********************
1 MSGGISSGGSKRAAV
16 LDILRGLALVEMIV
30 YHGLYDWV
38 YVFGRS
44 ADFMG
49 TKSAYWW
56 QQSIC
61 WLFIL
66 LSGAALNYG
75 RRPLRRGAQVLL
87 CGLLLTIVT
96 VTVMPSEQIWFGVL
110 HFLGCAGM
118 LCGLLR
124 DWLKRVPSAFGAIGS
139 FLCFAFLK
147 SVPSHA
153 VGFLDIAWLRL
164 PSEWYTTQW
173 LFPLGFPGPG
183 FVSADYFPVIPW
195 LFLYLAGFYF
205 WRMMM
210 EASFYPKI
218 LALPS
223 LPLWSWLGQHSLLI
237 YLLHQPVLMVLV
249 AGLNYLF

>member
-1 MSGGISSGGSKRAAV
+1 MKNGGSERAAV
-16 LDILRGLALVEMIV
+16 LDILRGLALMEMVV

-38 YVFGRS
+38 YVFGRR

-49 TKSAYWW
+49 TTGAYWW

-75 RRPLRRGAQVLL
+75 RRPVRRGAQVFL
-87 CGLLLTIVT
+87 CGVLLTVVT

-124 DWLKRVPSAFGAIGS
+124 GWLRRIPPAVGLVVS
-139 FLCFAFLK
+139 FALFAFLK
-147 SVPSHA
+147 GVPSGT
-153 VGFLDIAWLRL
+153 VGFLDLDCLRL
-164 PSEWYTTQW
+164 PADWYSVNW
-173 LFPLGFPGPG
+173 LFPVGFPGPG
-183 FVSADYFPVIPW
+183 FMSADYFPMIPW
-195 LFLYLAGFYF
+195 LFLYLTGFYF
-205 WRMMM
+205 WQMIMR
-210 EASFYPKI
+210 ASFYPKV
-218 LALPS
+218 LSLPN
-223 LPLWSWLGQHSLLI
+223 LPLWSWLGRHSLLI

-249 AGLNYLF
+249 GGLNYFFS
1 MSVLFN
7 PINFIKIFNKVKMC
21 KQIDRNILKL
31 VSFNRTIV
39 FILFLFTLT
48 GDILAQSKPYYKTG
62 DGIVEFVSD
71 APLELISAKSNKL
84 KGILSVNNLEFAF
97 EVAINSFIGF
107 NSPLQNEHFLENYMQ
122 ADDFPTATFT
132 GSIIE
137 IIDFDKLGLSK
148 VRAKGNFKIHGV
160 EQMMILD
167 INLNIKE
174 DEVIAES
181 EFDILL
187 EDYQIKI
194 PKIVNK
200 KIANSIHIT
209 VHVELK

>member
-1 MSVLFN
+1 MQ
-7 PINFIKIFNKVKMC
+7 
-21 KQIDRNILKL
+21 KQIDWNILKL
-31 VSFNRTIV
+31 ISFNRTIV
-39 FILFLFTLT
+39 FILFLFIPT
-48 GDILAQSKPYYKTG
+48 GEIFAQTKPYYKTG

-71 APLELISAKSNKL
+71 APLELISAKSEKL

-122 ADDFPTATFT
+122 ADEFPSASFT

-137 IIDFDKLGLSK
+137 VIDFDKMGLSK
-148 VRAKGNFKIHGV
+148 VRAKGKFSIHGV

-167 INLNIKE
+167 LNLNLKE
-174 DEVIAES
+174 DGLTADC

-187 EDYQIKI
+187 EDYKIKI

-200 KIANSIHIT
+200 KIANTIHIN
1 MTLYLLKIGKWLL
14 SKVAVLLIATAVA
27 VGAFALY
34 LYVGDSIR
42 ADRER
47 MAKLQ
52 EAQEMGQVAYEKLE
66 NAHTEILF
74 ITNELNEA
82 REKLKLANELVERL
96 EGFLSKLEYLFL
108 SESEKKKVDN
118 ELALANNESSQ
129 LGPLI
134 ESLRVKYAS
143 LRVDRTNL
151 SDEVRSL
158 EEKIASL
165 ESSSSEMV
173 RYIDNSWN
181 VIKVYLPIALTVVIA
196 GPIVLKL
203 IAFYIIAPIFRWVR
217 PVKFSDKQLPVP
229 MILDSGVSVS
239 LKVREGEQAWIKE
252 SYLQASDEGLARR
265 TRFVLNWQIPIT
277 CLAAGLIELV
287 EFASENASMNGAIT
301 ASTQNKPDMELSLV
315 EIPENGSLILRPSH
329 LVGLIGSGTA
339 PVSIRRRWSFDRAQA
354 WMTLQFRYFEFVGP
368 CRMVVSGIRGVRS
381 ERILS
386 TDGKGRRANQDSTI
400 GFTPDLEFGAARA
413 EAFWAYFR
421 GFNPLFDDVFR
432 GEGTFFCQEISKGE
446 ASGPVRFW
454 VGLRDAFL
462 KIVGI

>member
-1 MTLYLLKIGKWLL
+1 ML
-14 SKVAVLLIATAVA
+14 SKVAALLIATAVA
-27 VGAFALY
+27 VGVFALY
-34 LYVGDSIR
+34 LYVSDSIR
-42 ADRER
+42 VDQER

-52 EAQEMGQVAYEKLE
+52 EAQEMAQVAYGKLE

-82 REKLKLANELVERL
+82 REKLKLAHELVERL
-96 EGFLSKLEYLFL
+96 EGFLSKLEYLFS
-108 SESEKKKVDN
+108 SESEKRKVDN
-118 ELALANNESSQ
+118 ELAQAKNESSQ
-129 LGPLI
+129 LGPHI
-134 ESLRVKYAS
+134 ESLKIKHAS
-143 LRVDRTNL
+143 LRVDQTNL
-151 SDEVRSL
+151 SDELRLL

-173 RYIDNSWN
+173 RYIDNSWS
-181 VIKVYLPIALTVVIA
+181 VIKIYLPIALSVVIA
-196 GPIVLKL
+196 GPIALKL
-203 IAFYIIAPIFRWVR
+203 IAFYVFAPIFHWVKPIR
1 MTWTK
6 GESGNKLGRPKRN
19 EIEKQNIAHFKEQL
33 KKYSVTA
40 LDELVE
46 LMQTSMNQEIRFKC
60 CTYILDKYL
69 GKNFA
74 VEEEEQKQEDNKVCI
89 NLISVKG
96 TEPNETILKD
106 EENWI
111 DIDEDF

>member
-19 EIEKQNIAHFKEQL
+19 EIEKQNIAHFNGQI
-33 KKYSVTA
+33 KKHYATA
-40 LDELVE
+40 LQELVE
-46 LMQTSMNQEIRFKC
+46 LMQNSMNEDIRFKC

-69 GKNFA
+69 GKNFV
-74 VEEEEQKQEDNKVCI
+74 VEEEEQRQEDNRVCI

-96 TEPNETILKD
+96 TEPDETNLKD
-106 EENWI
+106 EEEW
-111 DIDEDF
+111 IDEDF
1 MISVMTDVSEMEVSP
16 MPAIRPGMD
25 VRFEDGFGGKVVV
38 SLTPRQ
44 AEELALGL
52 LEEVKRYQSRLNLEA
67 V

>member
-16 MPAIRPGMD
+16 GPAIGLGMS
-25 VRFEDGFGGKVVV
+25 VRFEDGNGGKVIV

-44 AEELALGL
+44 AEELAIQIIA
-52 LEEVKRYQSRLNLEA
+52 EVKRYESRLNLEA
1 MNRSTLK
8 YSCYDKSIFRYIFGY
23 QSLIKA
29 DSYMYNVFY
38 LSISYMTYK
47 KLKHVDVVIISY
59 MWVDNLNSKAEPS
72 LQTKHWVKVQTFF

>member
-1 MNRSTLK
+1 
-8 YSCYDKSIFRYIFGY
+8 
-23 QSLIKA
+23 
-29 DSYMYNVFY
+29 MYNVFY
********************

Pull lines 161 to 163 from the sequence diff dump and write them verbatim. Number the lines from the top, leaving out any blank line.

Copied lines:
432 GEGTFFCQEISKGE
446 ASGPVRFW
454 VGLRDAFL